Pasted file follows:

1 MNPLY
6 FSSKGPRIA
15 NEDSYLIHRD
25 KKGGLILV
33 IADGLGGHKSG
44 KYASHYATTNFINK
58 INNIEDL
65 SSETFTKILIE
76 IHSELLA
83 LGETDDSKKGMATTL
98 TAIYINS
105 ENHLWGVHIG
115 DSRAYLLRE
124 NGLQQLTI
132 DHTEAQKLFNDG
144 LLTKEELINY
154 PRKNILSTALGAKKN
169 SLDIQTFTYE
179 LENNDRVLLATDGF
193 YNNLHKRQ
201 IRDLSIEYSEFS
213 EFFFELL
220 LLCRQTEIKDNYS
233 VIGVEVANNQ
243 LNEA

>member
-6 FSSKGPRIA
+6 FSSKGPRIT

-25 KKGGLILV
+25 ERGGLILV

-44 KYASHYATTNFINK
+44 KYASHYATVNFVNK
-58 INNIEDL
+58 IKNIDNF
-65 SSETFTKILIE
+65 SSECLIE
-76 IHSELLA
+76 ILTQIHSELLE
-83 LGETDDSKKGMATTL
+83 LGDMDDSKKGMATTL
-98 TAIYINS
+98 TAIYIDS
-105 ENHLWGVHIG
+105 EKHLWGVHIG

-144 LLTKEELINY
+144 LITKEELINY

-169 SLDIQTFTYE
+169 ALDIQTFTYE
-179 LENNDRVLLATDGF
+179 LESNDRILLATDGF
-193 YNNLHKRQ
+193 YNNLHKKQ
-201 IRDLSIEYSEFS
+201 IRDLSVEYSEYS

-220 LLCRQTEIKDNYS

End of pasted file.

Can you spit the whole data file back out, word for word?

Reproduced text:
1 MNPLY
6 FSSKGPRIA
15 NEDSYLIHRD
25 KKGGLILV
33 IADGLGGHKSG
44 KYASHYATTNFINK
58 INNIEDL
65 SSETFTKILIE
76 IHSELLA
83 LGETDDSKKGMATTL
98 TAIYINS
105 ENHLWGVHIG
115 DSRAYLLRE
124 NGLQQLTI
132 DHTEAQKLFNDG
144 LLTKEELINY
154 PRKNILSTALGAKKN
169 SLDIQTFTYE
179 LENNDRVLLATDGF
193 YNNLHKRQ
201 IRDLSIEYSEFS
213 EFFFELL
220 LLCRQTEIKDNYS
233 VIGVEVANNQ
243 LNEA

>member
-6 FSSKGPRIA
+6 FSSKGPRIT

-25 KKGGLILV
+25 ERGGLILV

-44 KYASHYATTNFINK
+44 KYASHYATVNFVNK
-58 INNIEDL
+58 IKNIDNF
-65 SSETFTKILIE
+65 SSECLIE
-76 IHSELLA
+76 ILTQIHSELLE
-83 LGETDDSKKGMATTL
+83 LGDMDDSKKGMATTL
-98 TAIYINS
+98 TAIYIDS
-105 ENHLWGVHIG
+105 EKHLWGVHIG

-144 LLTKEELINY
+144 LITKEELINY

-169 SLDIQTFTYE
+169 ALDIQTFTYE
-179 LENNDRVLLATDGF
+179 LESNDRILLATDGF
-193 YNNLHKRQ
+193 YNNLHKKQ
-201 IRDLSIEYSEFS
+201 IRDLSVEYSEYS

-220 LLCRQTEIKDNYS